A while ago I wrote a poem.
It wanted to come out. It formed in my head while I was in the sauna. It was there, fully formed, and I just had to run to the locker room and take it down, in my notebook, on paper. I don’t write on paper much these days, but I am pretentious enough to always carry a really nice notebook with me. How handy.
I got home, typed it up, showed it to some close friends, who were positive about it – but then they are friends, so who knows. My best friend said it had made her cry. These were all people who I had shared things about my history with, so they knew what, and who, I was talking about. No idea what anyone else would think of it. I had put it out there, I left it.
Until my friend Jo pointed out this poetry workshop flyer to me – in relation to something quite unrelated. And I showed it to some friends, joking that I should totally do this crazy thing and read this poem I wrote. Haha, that would be hilarious. Outrageous.
But imagine if I could do it. Read this, with full emotional intensity. To the people who have feelings about this stuff.
I had never read it out loud and I wasn’t planning to. I knew it is valid and true for me but I didn’t know how other people would see it. I’m not a poet, real poets would probably laugh at me.
So going to a poetry workshop, armed with two copies of the only poem I have ever written, to perform it in front of actual other people, wasn’t anywhere near comfortable.
The workshop was held by Eve Pearce, a wonderful veteran actress. We did breathing exercises, then the six people around the table (mostly women, one man) took turns to read out their poetry and Eve gave her feedback on how to improve.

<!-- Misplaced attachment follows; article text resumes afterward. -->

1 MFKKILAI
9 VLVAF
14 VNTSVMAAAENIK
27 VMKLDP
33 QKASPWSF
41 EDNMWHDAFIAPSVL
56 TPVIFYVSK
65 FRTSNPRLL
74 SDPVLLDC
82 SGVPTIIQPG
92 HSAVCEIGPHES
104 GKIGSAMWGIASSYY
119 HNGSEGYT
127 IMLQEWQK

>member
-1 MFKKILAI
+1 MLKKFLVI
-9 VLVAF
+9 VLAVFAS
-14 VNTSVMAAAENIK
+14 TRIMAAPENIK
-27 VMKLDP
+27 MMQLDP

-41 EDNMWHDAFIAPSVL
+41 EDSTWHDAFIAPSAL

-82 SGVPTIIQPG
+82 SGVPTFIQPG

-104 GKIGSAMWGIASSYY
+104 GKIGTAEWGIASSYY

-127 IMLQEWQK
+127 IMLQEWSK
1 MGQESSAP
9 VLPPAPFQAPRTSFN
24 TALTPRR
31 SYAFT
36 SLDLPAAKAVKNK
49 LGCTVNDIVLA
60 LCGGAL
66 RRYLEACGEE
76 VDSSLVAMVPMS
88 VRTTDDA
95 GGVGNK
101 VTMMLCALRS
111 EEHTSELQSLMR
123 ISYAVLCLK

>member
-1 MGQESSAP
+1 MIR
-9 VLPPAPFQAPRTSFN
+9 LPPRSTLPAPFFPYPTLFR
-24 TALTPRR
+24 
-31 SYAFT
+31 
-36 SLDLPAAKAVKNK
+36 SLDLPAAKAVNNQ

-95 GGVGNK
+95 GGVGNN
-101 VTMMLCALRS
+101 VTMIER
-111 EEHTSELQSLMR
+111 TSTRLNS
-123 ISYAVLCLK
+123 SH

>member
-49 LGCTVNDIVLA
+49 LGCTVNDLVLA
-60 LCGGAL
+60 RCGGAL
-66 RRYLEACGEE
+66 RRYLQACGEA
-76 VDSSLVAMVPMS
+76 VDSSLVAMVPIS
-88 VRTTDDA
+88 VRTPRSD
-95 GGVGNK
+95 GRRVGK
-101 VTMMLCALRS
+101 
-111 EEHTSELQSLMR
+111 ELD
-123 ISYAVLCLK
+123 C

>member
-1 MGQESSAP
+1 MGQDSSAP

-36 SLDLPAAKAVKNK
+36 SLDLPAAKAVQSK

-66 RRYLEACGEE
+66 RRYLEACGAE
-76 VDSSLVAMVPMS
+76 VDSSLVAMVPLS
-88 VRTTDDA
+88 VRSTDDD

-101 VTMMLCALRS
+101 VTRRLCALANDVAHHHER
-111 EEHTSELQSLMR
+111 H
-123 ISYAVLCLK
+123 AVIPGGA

There were two actual poets reading before me. One read a poem written by her mother (and sadly the name has escaped me), the next one, Heather, read a wonderful poem she had written about almost, but not really, meeting people.
I was really quite apprehensive about reading mine out loud. And then it was my turn.
I read the first part, Eve (predictably, I thought) interrupted me and asked me to think about what I was trying to get out of this. We had a tea break. I was fully prepared to skip the whole thing, walk away from it. Couldn’t really drink tea and eat biscuits at this point, just had a few glasses of water.
Tea break over, and when Eve said OK Anke, now tell us. I said: Ok, this poem is a product of a particular moment of reflection and it really doesn’t matter. What I really want to do is get better at speaking professionally.
Ok, there were lots of books on the shelves and I could pick a proper poem by a proper writer and read that. Good.
But she then said: Please read it to us.
I read the whole poem, without interruption. I looked up, and Lara, on the other side of the table in front of me, was crying. The entire room was stunned.
I wasn’t crying at this point.
But when Eve made me start again, really thinking of what I was saying, and worse, really thinking of the person I was saying it to, and then said: I know you don’t want to. We’re all with you. And everyone around the table said yes, we are. THEN I started. But I could still read.
We worked on the first part. I was happy for the support and the – validation, is that what it’s called?
I don’t think they were lying when they said it had affected them. Eve kept saying And you have never written poetry before? This is quite remarkable.
Eve also said that she felt a lot of empathy because among her friends, someone’s child had joined a cult type environment. The parents got him out but inside he was still different. Me working on becoming whole again, through writing, seemed to make sense.
So after me, two more poems were read, they were really lovely too, and then it was almost ten and I couldn’t stay to hear the last one. Lara asked me if she could keep my spare copy. I have… really affected people?
And all last night and this morning I’ve been walking around and telling myself: I’ve made some art. I? Have made Art? Words that made people feel things? And – performed them? out loud? Me??